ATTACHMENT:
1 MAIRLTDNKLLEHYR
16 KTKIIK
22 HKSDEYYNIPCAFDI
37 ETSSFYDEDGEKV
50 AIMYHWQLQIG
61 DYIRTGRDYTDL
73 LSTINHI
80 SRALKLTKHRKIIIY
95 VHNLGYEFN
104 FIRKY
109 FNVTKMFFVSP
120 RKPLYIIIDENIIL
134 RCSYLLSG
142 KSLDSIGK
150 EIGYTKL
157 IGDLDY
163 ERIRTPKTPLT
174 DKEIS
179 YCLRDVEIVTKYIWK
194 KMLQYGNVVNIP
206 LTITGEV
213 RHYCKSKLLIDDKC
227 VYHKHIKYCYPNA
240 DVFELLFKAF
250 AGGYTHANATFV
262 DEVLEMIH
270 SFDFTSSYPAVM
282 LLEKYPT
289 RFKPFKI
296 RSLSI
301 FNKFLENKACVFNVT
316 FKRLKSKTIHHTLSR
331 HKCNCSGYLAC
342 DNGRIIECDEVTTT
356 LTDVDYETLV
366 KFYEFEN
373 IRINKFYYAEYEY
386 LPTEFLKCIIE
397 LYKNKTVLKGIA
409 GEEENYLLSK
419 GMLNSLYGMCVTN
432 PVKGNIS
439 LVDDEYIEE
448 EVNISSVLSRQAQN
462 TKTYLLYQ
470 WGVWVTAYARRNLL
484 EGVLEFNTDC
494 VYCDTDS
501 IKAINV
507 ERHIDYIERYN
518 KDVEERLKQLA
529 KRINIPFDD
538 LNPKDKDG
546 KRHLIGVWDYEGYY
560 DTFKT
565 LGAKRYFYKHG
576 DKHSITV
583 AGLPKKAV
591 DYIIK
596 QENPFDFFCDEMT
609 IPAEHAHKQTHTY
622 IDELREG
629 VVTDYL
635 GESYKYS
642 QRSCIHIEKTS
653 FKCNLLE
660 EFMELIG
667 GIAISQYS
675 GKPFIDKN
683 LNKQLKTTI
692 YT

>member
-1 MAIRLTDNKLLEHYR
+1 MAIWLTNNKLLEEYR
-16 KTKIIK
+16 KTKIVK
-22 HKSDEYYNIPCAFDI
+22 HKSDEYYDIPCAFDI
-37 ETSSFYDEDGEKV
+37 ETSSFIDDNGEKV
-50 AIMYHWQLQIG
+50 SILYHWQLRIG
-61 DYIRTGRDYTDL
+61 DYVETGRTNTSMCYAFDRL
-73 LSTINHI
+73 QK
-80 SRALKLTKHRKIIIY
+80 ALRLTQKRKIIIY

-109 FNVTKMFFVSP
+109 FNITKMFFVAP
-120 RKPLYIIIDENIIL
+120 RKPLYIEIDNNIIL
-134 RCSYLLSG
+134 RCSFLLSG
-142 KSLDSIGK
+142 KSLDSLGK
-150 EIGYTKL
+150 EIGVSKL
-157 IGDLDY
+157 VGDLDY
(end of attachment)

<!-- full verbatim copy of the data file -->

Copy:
1 MAIRLTDNKLLEHYR
16 KTKIIK
22 HKSDEYYNIPCAFDI
37 ETSSFYDEDGEKV
50 AIMYHWQLQIG
61 DYIRTGRDYTDL
73 LSTINHI
80 SRALKLTKHRKIIIY
95 VHNLGYEFN
104 FIRKY
109 FNVTKMFFVSP
120 RKPLYIIIDENIIL
134 RCSYLLSG
142 KSLDSIGK
150 EIGYTKL
157 IGDLDY
163 ERIRTPKTPLT
174 DKEIS
179 YCLRDVEIVTKYIWK
194 KMLQYGNVVNIP
206 LTITGEV
213 RHYCKSKLLIDDKC
227 VYHKHIKYCYPNA
240 DVFELLFKAF
250 AGGYTHANATFV
262 DEVLEMIH
270 SFDFTSSYPAVM
282 LLEKYPT
289 RFKPFKI
296 RSLSI
301 FNKFLENKACVFNVT
316 FKRLKSKTIHHTLSR
331 HKCNCSGYLAC
342 DNGRIIECDEVTTT
356 LTDVDYETLV
366 KFYEFEN
373 IRINKFYYAEYEY
386 LPTEFLKCIIE
397 LYKNKTVLKGIA
409 GEEENYLLSK
419 GMLNSLYGMCVTN
432 PVKGNIS
439 LVDDEYIEE
448 EVNISSVLSRQAQN
462 TKTYLLYQ
470 WGVWVTAYARRNLL
484 EGVLEFNTDC
494 VYCDTDS
501 IKAINV
507 ERHIDYIERYN
518 KDVEERLKQLA
529 KRINIPFDD
538 LNPKDKDG
546 KRHLIGVWDYEGYY
560 DTFKT
565 LGAKRYFYKHG
576 DKHSITV
583 AGLPKKAV
591 DYIIK
596 QENPFDFFCDEMT
609 IPAEHAHKQTHTY
622 IDELREG
629 VVTDYL
635 GESYKYS
642 QRSCIHIEKTS
653 FKCNLLE
660 EFMELIG
667 GIAISQYS
675 GKPFIDKN
683 LNKQLKTTI
692 YT

>member
-1 MAIRLTDNKLLEHYR
+1 MAIWLTNNKLLEEYR
-16 KTKIIK
+16 KTKIVK
-22 HKSDEYYNIPCAFDI
+22 HKSDEYYDIPCAFDI
-37 ETSSFYDEDGEKV
+37 ETSSFIDDNGEKV
-50 AIMYHWQLQIG
+50 SILYHWQLRIG
-61 DYIRTGRDYTDL
+61 DYVETGRTNTSMCYAFDRL
-73 LSTINHI
+73 QK
-80 SRALKLTKHRKIIIY
+80 ALRLTQKRKIIIY

-109 FNVTKMFFVSP
+109 FNITKMFFVAP
-120 RKPLYIIIDENIIL
+120 RKPLYIEIDNNIIL
-134 RCSYLLSG
+134 RCSFLLSG
-142 KSLDSIGK
+142 KSLDSLGK
-150 EIGYTKL
+150 EIGVSKL
-157 IGDLDY
+157 VGDLDY